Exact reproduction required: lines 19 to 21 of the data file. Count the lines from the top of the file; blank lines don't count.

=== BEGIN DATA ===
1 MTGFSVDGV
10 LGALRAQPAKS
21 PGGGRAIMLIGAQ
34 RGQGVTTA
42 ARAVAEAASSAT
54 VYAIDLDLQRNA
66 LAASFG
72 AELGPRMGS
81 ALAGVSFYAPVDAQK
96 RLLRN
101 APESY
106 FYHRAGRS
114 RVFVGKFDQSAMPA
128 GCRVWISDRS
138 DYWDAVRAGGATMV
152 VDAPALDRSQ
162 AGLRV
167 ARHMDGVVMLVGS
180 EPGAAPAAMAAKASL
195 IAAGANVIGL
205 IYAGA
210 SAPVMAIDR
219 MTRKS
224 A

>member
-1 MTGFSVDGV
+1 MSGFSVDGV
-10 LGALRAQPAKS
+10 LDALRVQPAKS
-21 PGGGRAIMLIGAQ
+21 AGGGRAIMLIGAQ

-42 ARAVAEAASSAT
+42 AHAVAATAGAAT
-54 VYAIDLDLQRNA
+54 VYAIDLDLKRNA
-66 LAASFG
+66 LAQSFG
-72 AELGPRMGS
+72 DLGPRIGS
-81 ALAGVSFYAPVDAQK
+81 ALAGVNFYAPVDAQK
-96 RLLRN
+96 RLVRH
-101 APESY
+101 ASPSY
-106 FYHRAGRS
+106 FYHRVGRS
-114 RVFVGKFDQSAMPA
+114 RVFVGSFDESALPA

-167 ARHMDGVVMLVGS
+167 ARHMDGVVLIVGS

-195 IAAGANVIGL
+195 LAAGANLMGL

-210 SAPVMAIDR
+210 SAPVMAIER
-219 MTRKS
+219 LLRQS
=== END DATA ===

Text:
180 EPGAAPAAMAAKASL
195 IAAGANVIGL
205 IYAGA